On Tuesday morning Brad Fligor’s voice came over the ferry radio asking somebody to call the police quickly. He is an unusually calm person in emergency situations, having been an EMT in both Boston and Edgartown for many years. He was a member of the aerial fire truck crew as well. He has been a full-time Chappy ferry captain longer than anybody else and has seen it all. But I could tell from his voice that he was very concerned, needed help and needed it right away. When there is an emergency at the ferry our protocol is for the ferry captain to immediately call for help on the ferry radio. It’s a one-call-does-it-all plan. We have radios in our houses, vehicles, office, workshop and in our pockets so that we are always available to the ferry captain at a moment’s notice to rush down to the ferry or call the communications center to get any kind of help necessary on the way. The ferry captain already has plenty to do in an emergency so we make the phone calls.

My son-in-law Erik Gilley answered Brad’s radio call. Turns out there was a woman swimming across the channel and this being February, she was in trouble. Brad cautiously maneuvered the ferry in her direction and prepared the ferry’s rescue gear. Two very strong passengers aboard the ferry were able to get a hold of her and pull her up onto the deck of the ferry. I know from personal experience that pulling a person out of the water is not an easy task under the best of circumstances. This was her lucky day that she was seen in the water and quickly rescued. You may also say that she was lucky that there were two big strong guys on hand able to pull her out of the water.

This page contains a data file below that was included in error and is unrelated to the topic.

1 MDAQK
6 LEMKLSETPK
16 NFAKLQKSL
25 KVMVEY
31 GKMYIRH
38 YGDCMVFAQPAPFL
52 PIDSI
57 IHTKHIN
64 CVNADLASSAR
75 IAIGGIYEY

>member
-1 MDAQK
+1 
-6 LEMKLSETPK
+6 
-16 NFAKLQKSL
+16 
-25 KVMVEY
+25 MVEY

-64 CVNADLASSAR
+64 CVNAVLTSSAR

Actually, the ferry is fully equipped with rescue gear that makes it possible for a single person to safely pull a human or even a dog out of the water, and it doesn’t matter if the person or dog is much bigger than the person doing the rescuing. Adjacent to the pilot house of both Chappy ferryboats is a metal contraption that looks like some sort of shellfish processing gizmo. It is actually a rescue platform stored in the retracted position. It was designed and fabricated by Erik. In the event that a person needs to be rescued, this contraption unfolds, extends over the side of the ferry, and provides a solid platform right at water level. An underwater boarding ladder can be quickly attached to the platform to allow a conscious and able person to climb out of the water much like you would from a swimming pool. A small person can be easily pulled the few inches up onto the platform. An unconscious or injured person gets hoisted out by an underarm sling attached to an overhead winch capable of lifting a thousand pounds. The ferry is able to return to the Edgartown slip without retracting the rescue platform. The rescued victim can remain securely on the platform at water level or hoisted onto the deck.

The ambulance crew comes right aboard the ferry to bundle the victim up and provide whatever emergency care is needed. At the start of every day the ferry captain operates the electric winch to verify that it is functioning properly. If it should fail during a rescue, a set of pulleys and a rope is ready at hand to quickly take the place of the electric winch. The box that it is kept in is labeled Plan B which is exactly what one of the Coast Guard inspectors suggested. The ferry carries a throwable life ring with a flashing strobe attached as well as an assortment of boat hooks to assist in rescuing. At night bright lights illuminate the rescue platform. For most of the months of the year, the Chappy ferry is the most immediately available vessel to perform a rescue in the harbor and we want to be successful in our efforts to help a person in distress.

I’m grateful to the guys who started their day by saving a life. I’m glad that there won’t be a news article in the paper this week that has a sad ending. You never know how you will be reminded of your own good fortune.